Israel Day Three - Jerusalem

Today began with the spectacular view from the Mount of Olives, across the Kidron Valley, to the Temple Mount with the iconic Dome of the Rock glistening in the bright morning sun. We walked through the ancient Jewish cemetery, via the Dominus Flevit Church (Latin, "The Lord wept"), all the way down to the bottom of the valley to the Garden of Gethsemane.

The landscape and the rocks we walked on and touched made a deep impression on me, much deeper than the buildings that had been erected at various times over the past centuries to commemorate particular moments from the gospels. To imagine that Jesus walked across this hill from Bethany had a greater impact on me, just like the ancient olive trees in the Garden of Gethsemane did more to connect my soul with the past than the church that was built there. However, I walked into the Church of All Nations just as a priest was celebrating the eucharist, and I joined the congregation in saying the Lord's Prayer. I have long liked to remember that we join with those who have gone before when we pray with Jesus, "Our Father..." Saying this prayer in the Garden of Gethsemane I felt in my bones the bond of divine love that makes us one.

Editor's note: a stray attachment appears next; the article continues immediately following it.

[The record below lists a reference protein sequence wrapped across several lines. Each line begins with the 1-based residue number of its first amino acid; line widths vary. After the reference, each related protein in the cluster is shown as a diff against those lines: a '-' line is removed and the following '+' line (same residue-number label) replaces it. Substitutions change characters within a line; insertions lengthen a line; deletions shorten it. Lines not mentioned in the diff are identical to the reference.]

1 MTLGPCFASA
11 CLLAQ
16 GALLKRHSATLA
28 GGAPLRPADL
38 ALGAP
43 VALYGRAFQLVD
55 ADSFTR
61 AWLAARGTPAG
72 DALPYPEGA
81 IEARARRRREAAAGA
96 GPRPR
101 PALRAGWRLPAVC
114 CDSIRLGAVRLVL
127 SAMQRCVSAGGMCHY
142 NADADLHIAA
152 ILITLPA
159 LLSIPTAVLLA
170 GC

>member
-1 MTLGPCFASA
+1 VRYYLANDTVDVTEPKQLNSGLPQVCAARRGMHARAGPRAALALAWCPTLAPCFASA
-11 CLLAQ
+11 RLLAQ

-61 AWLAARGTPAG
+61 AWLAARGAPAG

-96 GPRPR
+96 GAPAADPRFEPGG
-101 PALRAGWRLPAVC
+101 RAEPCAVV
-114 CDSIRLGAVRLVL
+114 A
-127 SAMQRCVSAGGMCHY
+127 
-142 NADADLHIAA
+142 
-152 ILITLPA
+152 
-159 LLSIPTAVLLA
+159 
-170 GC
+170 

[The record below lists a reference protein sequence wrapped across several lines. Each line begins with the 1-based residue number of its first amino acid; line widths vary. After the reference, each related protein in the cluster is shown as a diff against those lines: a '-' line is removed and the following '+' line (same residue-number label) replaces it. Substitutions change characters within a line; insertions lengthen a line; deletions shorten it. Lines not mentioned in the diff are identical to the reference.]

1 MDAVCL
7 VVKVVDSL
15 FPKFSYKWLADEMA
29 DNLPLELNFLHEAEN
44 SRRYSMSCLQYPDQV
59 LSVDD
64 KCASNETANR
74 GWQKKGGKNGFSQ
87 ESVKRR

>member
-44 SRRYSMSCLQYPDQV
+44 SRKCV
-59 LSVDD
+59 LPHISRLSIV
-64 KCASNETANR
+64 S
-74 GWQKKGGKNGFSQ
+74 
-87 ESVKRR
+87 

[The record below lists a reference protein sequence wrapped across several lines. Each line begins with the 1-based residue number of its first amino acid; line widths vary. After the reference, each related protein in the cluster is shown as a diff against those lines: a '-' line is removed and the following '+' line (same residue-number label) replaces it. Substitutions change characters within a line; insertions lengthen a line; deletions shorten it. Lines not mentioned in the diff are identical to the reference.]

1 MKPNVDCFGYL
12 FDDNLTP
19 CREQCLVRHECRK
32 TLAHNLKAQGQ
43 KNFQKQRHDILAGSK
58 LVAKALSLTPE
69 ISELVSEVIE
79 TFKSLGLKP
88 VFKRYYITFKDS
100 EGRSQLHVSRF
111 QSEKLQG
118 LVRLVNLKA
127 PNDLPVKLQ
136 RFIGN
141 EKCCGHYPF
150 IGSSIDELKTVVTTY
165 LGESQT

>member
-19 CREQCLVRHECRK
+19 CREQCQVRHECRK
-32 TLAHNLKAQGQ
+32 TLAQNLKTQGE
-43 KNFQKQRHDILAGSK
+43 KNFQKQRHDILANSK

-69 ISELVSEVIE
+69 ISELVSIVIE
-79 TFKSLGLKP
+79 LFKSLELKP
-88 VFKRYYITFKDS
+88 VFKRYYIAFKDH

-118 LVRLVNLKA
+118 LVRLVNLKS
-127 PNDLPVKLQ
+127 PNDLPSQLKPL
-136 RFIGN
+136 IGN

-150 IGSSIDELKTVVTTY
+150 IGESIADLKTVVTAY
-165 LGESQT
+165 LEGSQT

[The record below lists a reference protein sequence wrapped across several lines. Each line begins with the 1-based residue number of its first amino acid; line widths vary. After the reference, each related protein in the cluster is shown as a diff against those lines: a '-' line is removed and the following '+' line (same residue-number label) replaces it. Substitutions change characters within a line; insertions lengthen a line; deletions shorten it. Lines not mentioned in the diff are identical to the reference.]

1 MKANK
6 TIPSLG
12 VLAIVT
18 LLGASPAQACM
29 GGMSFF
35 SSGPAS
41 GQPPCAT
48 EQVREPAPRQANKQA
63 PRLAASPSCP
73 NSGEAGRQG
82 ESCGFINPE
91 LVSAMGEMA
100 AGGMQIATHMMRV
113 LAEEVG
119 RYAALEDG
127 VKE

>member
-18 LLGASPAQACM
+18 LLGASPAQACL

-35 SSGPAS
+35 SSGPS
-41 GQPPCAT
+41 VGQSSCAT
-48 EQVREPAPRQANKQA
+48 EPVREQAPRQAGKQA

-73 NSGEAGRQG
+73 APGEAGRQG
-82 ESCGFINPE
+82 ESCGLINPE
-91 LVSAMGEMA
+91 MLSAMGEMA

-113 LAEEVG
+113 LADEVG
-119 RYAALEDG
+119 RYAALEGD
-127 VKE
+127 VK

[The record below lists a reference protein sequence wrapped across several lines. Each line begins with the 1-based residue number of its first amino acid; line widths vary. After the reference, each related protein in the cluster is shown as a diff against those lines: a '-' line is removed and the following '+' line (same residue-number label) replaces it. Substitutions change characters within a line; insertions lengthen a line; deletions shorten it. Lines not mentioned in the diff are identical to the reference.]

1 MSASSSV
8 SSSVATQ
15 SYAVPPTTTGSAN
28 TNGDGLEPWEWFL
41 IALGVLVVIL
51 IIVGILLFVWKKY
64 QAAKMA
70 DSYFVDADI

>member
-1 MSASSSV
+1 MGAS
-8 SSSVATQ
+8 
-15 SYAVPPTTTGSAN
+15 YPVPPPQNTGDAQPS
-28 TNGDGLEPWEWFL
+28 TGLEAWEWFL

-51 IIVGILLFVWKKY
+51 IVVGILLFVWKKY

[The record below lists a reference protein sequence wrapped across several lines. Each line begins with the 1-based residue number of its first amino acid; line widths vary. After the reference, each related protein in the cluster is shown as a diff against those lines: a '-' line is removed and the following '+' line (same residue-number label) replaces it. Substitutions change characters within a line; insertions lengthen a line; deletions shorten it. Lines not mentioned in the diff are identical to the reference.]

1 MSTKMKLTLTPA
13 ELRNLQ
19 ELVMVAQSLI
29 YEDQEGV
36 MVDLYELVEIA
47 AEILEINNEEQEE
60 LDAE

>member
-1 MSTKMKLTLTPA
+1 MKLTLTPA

We walked up to the old city, through the Lions Gate, and followed the Via Dolorosa to the Church of the Holy Sepulchre. The church has a great history and has brought forth many stories that will make you scratch your head (and, no, I won't begin to tell them, because it's way past midnight again and I need to go to bed...).

We ate lunch in the Armenian Quarter, before meeting Hana Bendcowsky, Director of the Jerusalm Center for Jewish Christian Relations, who introduced us to the fascinating variety of Christian traditions in the city. Then we continued our history hike and visited the Garden Tomb, another site beside the Church of the Holy Sepulchre where Jesus might have been crucified and buried. Again, the sites built to commemorate particular events weren't nearly as helpful for connecting me with those events as the landscape and the city as a whole.

We wrapped up the day with dinner at the hotel and a walk (yes, another walk!) down Ben Yehuda Street, a pedestrian mall where people old and young were enjoying a lovely, cool evening. We looked at lots of tschotschkes, but I couldn't decide what to buy to bring back. Perhaps tomorrow?

I'm listening to Craig Taubman sing Hashkiveinu, a lovely prayer for bed time.

Grant that we may lie down in peace, Eternal God, and awaken us to life.
Guard our going forth and our coming in and bless us with life and peace, from now and to eternity.